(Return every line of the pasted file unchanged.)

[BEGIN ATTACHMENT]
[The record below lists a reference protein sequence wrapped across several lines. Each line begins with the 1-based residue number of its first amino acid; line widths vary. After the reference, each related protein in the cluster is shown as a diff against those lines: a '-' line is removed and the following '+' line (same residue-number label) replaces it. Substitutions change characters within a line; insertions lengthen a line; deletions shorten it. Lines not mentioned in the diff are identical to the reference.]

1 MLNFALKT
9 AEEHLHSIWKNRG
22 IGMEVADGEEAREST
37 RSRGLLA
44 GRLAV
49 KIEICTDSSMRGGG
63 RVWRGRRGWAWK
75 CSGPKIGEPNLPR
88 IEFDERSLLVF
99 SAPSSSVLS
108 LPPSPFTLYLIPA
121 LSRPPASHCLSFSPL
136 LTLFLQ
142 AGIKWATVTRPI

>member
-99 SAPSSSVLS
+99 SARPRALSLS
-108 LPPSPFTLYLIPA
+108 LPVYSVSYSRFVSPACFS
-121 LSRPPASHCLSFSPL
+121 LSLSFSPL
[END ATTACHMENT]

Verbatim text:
[The record below lists a reference protein sequence wrapped across several lines. Each line begins with the 1-based residue number of its first amino acid; line widths vary. After the reference, each related protein in the cluster is shown as a diff against those lines: a '-' line is removed and the following '+' line (same residue-number label) replaces it. Substitutions change characters within a line; insertions lengthen a line; deletions shorten it. Lines not mentioned in the diff are identical to the reference.]

1 MLNFALKT
9 AEEHLHSIWKNRG
22 IGMEVADGEEAREST
37 RSRGLLA
44 GRLAV
49 KIEICTDSSMRGGG
63 RVWRGRRGWAWK
75 CSGPKIGEPNLPR
88 IEFDERSLLVF
99 SAPSSSVLS
108 LPPSPFTLYLIPA
121 LSRPPASHCLSFSPL
136 LTLFLQ
142 AGIKWATVTRPI

>member
-99 SAPSSSVLS
+99 SARPRALSLS
-108 LPPSPFTLYLIPA
+108 LPVYSVSYSRFVSPACFS
-121 LSRPPASHCLSFSPL
+121 LSLSFSPL